Engage or Disengage?

You might like to read this News report from the ABC http://www.abc.net.au/news/stories/2010/02/03/2808495.htm?section=justin
It seems the situation in regard to social media is just as inconsistent at the political level in Australia as it is in the public service.

What are the implications for Gov 2.0?

Not good I suggest.

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Terrence (Terry) Hill PHR

This is a valuable lesson for us. Some agencies are still trying to control social networks or ban participation. This is certainly a free speech issue and the ban would never be enforceable since no one can really control the internet. Law enforcement should focus its energy on real criminals. I have to disagree that this is mainly an issue for “teenagers and people in their 20s who have grown up with the internet.” Free speech is a right of people of all ages. Thanks for sharing Steve!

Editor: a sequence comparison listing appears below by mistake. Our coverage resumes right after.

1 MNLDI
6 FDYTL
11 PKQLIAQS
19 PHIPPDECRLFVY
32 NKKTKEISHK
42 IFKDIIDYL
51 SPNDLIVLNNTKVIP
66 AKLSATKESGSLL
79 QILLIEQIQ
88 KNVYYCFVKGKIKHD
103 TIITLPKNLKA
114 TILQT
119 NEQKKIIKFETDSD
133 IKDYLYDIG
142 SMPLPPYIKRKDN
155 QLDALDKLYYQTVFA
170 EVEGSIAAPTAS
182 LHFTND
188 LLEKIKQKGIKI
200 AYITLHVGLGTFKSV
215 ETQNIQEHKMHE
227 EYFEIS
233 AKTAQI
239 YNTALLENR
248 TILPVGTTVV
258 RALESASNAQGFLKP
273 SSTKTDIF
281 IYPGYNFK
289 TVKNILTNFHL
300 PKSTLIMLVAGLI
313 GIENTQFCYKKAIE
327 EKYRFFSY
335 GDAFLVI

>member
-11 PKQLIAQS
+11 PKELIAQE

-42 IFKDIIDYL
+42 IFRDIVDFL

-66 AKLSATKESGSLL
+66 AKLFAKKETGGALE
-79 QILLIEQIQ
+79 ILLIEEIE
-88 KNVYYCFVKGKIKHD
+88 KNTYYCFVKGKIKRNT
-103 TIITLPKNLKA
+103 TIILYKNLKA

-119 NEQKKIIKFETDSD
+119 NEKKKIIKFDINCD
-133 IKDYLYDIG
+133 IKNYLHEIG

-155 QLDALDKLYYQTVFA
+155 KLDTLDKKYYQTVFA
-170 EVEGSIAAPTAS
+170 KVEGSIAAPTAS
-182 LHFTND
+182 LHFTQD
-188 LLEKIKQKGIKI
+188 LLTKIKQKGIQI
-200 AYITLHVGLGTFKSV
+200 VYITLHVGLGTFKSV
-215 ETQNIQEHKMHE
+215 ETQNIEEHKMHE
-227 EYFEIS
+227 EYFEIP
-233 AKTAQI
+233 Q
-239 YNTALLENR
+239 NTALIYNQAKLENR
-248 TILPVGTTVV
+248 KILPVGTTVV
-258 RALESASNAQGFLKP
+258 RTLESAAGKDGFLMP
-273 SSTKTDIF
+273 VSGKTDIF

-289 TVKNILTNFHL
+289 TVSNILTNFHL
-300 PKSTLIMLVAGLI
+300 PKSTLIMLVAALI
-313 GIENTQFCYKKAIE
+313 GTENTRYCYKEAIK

Andrew Krzmarzick

We need to allow people to speak their mind…and at the same time it’s okay to state clearly up front a comment policy and moderate public forums where people communicate with one another. I always use TSA’s Evolution of Security comment policy as a best practice example. Share the parameters from the outset…and people know clearly the rules of engagement, right?